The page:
Sometimes you realise that it is the little things that can make a huge difference.
The photo that I uploaded here wasn’t terribly different from any photo that I’ve uploaded previously. Yet this time it has sparked a bunch of comments – whereas my ‘average’ photo on Facebook struggles to even get a caption or tagged correctly. And it wasn’t the first comment that ‘did’ it either, but rather it was the stream of comments that compounded together to create momentum.
Momentum like that is difficult to predict, a combination, I think, of there being so much random variation (aka “chance”) involved and there being so many semi-opaque variables that even if you did know all the things that you would need to know to figure out the answer, it would be too much of a pain for you to figure it out anyway.
It is like a trend – there are just so many things that contribute to a trend’s success that it is immensely difficult to predict. Why did JR Rawlings become a billion-dollar miracle while David Eddings’ or Robert Jordan’s endless volumes of high-quality fantasy remain merely popular?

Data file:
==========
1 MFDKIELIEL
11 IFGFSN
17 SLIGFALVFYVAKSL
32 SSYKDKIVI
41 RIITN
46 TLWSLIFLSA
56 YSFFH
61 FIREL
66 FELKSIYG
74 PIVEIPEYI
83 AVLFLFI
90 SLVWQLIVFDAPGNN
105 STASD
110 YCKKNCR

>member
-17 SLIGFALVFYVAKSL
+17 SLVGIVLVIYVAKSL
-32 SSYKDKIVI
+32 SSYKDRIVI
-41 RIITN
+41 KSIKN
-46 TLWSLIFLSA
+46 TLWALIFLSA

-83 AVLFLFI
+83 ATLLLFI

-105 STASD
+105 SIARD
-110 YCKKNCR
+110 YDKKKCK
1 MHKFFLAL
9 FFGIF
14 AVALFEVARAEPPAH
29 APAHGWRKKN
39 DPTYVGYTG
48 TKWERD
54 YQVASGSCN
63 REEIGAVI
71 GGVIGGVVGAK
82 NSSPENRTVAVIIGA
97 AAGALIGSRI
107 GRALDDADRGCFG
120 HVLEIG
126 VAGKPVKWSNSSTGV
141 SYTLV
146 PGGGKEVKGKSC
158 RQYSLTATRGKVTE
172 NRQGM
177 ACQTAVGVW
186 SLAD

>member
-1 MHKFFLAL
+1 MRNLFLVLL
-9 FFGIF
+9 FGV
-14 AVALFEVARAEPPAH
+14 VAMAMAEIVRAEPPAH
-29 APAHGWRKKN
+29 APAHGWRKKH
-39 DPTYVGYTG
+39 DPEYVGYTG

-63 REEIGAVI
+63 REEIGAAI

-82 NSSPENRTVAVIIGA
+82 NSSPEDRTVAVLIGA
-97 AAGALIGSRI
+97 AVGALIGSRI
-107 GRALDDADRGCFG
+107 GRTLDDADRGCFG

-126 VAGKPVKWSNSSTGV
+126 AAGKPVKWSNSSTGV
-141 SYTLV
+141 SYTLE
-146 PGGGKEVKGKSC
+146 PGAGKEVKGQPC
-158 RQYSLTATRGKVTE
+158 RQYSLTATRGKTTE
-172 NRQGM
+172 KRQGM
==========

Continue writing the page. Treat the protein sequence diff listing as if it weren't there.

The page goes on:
Rather like intimate relationships at times…
Of course, there are externalities involved at times and conspiracy theorists have been making other books out of this for years (a la The Da Vinci Code), yet the gap between the .00001% that makes a fortune and significantly impacts the lives of millions of people, and being “just another” seems so grotesquely small.
It doesn’t seem to be “skill” (eg Ayn Rand).
It doesn’t seem to be “originality” (eg The Secret).
However, it is a form of genius. Perhaps the most important lesson that I can take from this is to pursue what you personally feel passionate about… firstly because that is what is most likely to yield an outcome that is sufficiently unique and able to adequately connect to the hearts of those that you strive to impact that it gives you a chance of “winning”, but more importantly still, because even if you don’t “win”, you will still be doing what you love.